An American was among three people killed in Egypt on Friday as clashes erupted during rival demonstrations for and against Islamist President Mohamed Morsi a year after his election.
The US citizen, a 21-year-old who reportedly worked for an American cultural centre in the coastal city of Alexandria, was killed as he took photographs of a demonstration, officials said.
"We have heard of reports of the death of a US citizen. We are seeking to confirm," an official at the US embassy in Cairo told AFP.
Another man was killed earlier during the clashes in Alexandria.
In the canal city of Port Said, an Egyptian journalist was killed and several others injured when unknown men threw a small explosive device at anti-Morsi protesters, a security official and witnesses said.
Authorities said they were investigating the incident.
Clashes also erupted in the Nile Delta provinces of Daqahliya and Beheira, and across the country over 130 people were wounded, security officials said.
The offices of the Freedom and Justice Party, the political arm of Morsi's Muslim Brotherhood, were torched in Alexandria and at Aga in Daqahliya, and FJP offices were stormed in Beheira.
The skirmishes are seen as a prelude to mass anti-Morsi protests planned for Sunday, the anniversary of his turbulent maiden year in office as Egypt's first democratically elected president.
Morsi, 62, has been accused by opponents of failing the 2011 revolution that brought him to power and of ignoring nearly half of the electorate of around 50 million who did not vote for him last year.
Sunday's protest has been called by Tamarod (Arabic for Rebellion), a grassroots movement which says it has more than 15 million signatures for a petition demanding Morsi's resignation and a snap election.
Friday's pro-Morsi demonstrations were seen as a preemptive strike by the regime ahead of the opposition rallies.
In Cairo, tens of thousands of Islamists gathered under the slogan "legitimacy is a red line," referring to Morsi's insistence that he has a popular mandate.
"We will not allow a coup against the president," senior Brotherhood leader Mohamed al-Beltagui told the crowd.
Anti-Morsi protesters joined hundreds camped overnight in Tahrir Square, epicentre of the 2011 revolt that toppled Hosni Mubarak and catapulted the Islamist to the presidency.
Opponents also gathered in Alexandria, Mansura and the canal city of Port Said.
"It's not about sacking Morsi himself," one Tahrir protester told AFP.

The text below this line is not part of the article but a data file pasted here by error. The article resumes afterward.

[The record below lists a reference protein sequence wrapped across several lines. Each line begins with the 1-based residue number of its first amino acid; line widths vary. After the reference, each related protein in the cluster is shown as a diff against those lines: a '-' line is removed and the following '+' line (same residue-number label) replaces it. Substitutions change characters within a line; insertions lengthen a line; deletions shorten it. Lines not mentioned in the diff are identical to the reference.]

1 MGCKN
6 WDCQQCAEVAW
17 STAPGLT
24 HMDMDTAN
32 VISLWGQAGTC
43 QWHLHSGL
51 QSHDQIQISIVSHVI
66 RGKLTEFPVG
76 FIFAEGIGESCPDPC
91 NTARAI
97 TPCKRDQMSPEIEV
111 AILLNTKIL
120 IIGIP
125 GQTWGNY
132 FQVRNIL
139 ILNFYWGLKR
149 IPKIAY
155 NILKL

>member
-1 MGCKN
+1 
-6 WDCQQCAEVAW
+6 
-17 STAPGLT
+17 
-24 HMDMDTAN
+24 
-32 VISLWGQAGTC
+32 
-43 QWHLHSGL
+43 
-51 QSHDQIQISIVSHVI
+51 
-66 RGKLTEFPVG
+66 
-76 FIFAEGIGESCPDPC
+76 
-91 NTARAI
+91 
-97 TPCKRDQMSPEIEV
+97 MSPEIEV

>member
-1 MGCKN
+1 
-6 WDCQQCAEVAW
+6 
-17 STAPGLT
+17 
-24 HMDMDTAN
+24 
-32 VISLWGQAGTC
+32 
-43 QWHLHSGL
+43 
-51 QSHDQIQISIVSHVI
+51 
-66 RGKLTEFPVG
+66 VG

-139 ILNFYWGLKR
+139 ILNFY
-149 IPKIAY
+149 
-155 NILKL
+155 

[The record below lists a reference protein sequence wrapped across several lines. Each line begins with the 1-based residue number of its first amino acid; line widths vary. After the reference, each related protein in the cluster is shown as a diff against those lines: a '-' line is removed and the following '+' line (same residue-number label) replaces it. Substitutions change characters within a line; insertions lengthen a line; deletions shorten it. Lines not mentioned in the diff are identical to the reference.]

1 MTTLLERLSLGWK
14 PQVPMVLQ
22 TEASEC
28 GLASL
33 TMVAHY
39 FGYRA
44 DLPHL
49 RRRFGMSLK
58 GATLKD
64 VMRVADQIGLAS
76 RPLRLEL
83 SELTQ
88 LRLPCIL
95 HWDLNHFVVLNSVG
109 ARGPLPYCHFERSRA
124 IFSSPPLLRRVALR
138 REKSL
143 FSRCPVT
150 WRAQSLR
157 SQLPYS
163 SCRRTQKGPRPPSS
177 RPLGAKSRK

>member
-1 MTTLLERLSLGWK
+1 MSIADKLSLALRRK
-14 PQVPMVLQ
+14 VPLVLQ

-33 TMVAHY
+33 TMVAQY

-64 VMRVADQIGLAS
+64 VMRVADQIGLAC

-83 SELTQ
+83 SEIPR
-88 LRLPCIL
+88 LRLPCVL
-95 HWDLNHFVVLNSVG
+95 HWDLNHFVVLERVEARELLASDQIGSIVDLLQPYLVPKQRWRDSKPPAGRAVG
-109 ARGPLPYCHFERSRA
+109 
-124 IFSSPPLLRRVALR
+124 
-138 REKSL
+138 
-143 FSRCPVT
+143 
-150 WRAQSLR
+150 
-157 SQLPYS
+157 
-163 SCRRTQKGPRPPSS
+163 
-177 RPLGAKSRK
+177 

"If any other does the same he will be sacked as well. Our demands are clear: bread, freedom, social justice and human dignity."
The unrest during Friday's rival rallies raised fears of wider and bloodier violence on Sunday's first anniversary of the Islamist leader's inauguration.
The United States called for calm.
"We urge all parties to refrain from violence and express their views peacefully," US State Department spokesman Patrick Ventrell said.
"And political leaders have the responsibility of taking steps to ensure that groups do not resort to violence."
In "our opinion, all Egyptians have the right to express their opinions and concerns freely. We've urged the government to protect that right."
Later Friday, after the reports that an American had been killed, the State Department updated its travel warning to Egypt, saying non-emergency diplomatic staff could leave the country.
It also warned US citizens to postpone non-essential travel to Egypt.
Germany warned that Egypt's fledgling democracy faced a "moment of truth", and urged Morsi to implement reforms.
At least four people have also died since Wednesday in clashes in the Nile Delta -- three in Mansura city and one in Zagazig, medics said.
Egypt is deeply split between Morsi's Islamist allies and an opposition of leftists, liberals, Christians and some Muslim groups.
Morsi warned in a televised speech Wednesday that the growing polarisation threatened to "paralyse" Egypt, pledging to consider constitutional reforms and appealed to the opposition to join talks.
On Thursday however, the opposition National Salvation Front coalition rejected his offer of talks and renewed its call for a snap presidential election.
The broad-based opposition accuses him of having hijacked the revolution.
They say he has reneged on his promise to be a president for all Egyptians and failed to deliver on the uprising's aspirations for freedom and social justice.
Since taking office last June 30, Morsi has squared off against the judiciary, police and artists.
But he has also admitted to failings.
"I have made many mistakes, there is no question. Mistakes can happen, but they need to be corrected," he said.
The army, which oversaw the transition from Mubarak's autocratic rule but has been on the sidelines since Morsi's election, has warned it would intervene in the event of violence.